Plasma levels of two lipoprotein risk factors, high-density lipoprotein- cholesterol (HDL-C) and apolipoprotein A-1 (apo A-1); have been shown to be negatively associated with the risk of developing coronary artery disease, and several reports have examined familial factors in HDL-C and apo A-1 levels. A number of studies suggest that shared genes influence familial resemblance of these lipoprotein levels far more than do shared environments. Possible mechanisms for the inheritance of these two risk factors (HDL-C and apo A-1 plasma levels) are explored using data from 390 individuals in 69 families ascertained through probands undergoing diagnostic cardiac catheterization. Segregation analysis was used to test a series of specific models of inheritance. Evidence for single-locus control of apo A-1 levels, with Mendelian transmission of a dominant allele leading to elevated apo A-1 levels, was seen in these families, although there was additional correlation among sibs present. This locus accounted for 48.6% and 37.2% of the total variation in apo A-1 levels in males and females, respectively. Similar evidence of segregation at a single locus controlling HDL-C levels was not seen in these families.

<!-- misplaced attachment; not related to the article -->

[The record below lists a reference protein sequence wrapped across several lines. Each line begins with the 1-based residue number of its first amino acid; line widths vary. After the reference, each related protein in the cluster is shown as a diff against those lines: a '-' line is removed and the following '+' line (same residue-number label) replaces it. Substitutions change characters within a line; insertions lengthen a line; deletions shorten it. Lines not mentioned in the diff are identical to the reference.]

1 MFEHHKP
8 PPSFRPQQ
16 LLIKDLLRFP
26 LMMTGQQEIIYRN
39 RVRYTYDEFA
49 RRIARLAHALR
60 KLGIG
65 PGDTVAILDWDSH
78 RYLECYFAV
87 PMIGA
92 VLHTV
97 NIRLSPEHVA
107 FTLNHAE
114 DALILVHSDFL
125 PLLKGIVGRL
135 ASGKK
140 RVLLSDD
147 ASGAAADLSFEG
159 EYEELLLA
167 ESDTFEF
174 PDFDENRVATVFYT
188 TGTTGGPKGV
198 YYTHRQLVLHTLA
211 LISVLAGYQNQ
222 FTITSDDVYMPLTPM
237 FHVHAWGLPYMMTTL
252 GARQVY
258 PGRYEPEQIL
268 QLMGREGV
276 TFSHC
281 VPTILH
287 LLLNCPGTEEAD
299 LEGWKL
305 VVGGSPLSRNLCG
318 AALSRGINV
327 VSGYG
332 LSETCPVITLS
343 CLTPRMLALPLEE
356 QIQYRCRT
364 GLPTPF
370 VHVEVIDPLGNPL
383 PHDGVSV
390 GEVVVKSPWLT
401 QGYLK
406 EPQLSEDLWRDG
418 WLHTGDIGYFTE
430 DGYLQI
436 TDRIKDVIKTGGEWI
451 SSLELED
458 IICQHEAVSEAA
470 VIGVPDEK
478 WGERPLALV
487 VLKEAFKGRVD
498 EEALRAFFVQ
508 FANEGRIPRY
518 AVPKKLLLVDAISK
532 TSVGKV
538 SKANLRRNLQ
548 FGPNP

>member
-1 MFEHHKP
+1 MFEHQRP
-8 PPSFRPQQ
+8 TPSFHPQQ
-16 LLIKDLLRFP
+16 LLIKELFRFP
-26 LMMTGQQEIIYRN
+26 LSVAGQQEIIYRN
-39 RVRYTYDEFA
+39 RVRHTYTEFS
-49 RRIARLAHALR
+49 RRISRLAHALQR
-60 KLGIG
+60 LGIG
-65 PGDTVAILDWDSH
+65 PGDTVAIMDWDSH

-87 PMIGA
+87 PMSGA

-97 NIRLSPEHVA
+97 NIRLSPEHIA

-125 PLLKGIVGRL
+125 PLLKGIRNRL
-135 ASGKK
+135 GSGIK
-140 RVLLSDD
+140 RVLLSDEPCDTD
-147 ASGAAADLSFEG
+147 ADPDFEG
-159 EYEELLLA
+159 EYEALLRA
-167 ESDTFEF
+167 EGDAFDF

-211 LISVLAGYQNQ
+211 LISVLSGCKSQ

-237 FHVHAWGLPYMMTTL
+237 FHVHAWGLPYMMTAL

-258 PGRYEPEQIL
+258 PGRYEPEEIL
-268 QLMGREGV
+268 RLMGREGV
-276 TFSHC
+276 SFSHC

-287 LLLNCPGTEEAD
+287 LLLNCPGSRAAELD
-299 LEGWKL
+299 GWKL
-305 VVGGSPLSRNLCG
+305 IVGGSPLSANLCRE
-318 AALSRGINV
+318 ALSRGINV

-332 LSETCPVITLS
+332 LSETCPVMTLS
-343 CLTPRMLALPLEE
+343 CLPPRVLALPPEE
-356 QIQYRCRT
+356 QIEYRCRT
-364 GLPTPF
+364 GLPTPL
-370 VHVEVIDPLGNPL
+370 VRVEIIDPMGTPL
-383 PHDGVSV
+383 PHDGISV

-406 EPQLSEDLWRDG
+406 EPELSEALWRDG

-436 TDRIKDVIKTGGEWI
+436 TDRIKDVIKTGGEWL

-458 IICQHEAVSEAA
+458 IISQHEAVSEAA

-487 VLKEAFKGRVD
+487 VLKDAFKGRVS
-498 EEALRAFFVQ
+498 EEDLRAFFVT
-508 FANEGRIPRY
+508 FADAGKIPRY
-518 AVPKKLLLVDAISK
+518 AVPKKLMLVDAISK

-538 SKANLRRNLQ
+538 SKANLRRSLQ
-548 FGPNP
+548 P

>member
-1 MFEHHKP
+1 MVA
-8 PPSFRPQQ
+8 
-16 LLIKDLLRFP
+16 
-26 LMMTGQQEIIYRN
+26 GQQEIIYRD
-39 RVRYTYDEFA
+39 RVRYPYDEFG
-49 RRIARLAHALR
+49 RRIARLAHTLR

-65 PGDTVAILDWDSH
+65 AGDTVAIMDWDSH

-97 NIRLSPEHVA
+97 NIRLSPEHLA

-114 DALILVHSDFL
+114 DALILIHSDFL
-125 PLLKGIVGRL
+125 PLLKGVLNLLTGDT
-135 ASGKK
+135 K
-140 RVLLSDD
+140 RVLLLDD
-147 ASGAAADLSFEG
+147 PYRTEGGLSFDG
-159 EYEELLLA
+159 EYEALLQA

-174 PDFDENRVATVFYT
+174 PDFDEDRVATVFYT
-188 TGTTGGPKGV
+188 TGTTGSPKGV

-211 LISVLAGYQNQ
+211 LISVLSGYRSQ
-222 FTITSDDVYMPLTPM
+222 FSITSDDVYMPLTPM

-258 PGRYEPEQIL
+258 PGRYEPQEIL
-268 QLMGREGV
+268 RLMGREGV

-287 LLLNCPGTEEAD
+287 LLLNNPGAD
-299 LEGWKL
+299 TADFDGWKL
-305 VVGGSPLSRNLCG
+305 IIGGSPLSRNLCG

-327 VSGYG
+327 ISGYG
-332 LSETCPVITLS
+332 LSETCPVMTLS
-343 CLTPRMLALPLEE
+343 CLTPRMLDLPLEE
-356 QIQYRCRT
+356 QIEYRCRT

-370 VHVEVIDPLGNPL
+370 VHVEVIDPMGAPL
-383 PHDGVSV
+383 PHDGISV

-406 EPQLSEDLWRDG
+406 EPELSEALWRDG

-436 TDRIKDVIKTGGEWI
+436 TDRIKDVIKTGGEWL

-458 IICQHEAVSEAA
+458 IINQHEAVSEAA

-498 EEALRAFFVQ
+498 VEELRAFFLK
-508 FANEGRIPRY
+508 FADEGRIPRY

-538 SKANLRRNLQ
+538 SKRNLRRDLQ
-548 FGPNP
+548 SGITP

|Original language||English (US)|
|Number of pages||11|
|Journal||American journal of human genetics|
|State||Published - Jan 1 1992|
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